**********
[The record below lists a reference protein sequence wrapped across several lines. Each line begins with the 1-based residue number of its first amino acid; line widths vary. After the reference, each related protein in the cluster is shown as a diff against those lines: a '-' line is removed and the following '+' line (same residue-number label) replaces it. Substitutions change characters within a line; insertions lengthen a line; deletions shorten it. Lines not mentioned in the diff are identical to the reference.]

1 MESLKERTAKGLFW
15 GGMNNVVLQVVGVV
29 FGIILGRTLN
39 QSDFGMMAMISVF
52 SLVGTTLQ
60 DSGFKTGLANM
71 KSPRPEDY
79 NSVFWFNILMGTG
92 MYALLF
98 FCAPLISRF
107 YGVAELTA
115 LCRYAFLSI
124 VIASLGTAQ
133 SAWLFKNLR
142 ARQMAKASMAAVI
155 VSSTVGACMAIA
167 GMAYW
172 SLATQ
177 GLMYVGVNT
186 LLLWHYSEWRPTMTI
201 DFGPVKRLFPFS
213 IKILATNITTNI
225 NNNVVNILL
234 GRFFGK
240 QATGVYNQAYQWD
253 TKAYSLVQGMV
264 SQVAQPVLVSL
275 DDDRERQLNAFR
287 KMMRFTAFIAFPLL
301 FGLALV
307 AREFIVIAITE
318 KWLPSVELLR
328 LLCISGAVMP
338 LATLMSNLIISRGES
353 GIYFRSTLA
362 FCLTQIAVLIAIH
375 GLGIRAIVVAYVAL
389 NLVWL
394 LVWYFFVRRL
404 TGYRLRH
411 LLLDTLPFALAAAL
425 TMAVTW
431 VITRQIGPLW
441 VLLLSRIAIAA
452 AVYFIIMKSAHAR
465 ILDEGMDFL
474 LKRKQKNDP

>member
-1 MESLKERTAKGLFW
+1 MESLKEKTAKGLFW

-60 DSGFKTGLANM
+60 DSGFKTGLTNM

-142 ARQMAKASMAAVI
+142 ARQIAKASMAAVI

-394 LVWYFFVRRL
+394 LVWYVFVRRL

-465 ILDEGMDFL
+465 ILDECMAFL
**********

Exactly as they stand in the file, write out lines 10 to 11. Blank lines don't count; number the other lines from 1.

92 MYALLF
98 FCAPLISRF